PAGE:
In this passing moment karma ripens and all things come to be. I vow to choose what is: If there is cost, I choose to pay. If there is need, I choose to give. If there is pain, I choose to feel. If there is sorrow, I choose to grieve. When burning -- I choose heat. When calm -- I choose peace. When starving -- I choose hunger. When happy -- I choose joy. Whom I encounter, I choose to meet. What I shoulder, I choose to bear. When it is my death, I choose to die. Where this takes me, I choose to go. Being with what is -- I respond to what is. This life is as real as a dream; the one who knows it can not be found; and, truth is not a thing -- Therefore I vow to choose THIS dharma entrance gate! May all Buddhas and Wise Ones help me live this vow.
Strong in the rain Strong in the wind Strong against the summer heat and snow He is healthy and robust Free from desire He never loses his temper Nor the quiet smile on his lips He eats four go of unpolished rice Miso and a few vegetables a day He does not consider himself In whatever occurs His understanding Comes from observation and experience And he never loses sight of things He lives in a little thatched-roof hut In a field in the shadows of a pine tree grove If there is a sick child in the east He goes there to nurse the child If there’s a tired mother in the west He goes to her and carries her sheaves If someone is near death in the south He goes and says, ‘Don’t be afraid’ If there are strife and lawsuits in the north He demands that the people put an end to their pettiness He weeps at the time of drought He plods about at a loss during the cold summer Everybody calls him Blockhead No one sings his praises Or takes him to heart... That is the sort of person I want to be Kenji Miyazawa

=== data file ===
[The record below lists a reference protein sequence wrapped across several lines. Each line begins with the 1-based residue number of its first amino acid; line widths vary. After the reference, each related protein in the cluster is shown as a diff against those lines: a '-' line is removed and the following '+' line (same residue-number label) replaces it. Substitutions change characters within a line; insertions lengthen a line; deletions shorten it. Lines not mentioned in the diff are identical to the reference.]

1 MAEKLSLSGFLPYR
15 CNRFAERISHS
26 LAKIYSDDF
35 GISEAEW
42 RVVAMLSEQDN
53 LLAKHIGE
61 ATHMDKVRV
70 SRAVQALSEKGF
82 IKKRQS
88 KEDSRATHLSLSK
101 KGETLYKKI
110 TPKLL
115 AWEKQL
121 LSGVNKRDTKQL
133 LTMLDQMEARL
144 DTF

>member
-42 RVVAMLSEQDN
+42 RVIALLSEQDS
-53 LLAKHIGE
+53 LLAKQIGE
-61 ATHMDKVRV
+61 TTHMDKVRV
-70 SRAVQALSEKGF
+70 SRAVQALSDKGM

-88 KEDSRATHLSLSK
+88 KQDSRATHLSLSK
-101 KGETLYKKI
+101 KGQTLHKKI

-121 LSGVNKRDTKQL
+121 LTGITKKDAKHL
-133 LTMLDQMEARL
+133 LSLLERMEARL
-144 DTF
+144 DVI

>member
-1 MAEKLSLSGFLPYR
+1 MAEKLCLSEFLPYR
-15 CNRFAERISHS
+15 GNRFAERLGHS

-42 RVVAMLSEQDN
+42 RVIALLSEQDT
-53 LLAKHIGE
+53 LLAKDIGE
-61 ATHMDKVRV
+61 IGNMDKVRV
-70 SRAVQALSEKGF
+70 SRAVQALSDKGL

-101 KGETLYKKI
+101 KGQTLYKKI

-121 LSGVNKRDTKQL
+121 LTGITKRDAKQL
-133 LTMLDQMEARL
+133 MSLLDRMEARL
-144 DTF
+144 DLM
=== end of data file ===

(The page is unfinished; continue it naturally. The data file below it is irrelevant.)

Gate C22 At gate C22 in the Portland airport a man in a broad-band leather hat kissed a woman arriving from Orange County. They kissed and kissed and kissed. Long after the other passengers clicked the handles of their carry-ons and wheeled briskly toward short-term parking, the couple stood there, arms wrapped around each other like he'd just staggered off the boat at Ellis Island, like she'd been released at last from ICU, snapped out of a coma, survived bone cancer, made it down from Annapurna in only the clothes she was wearing.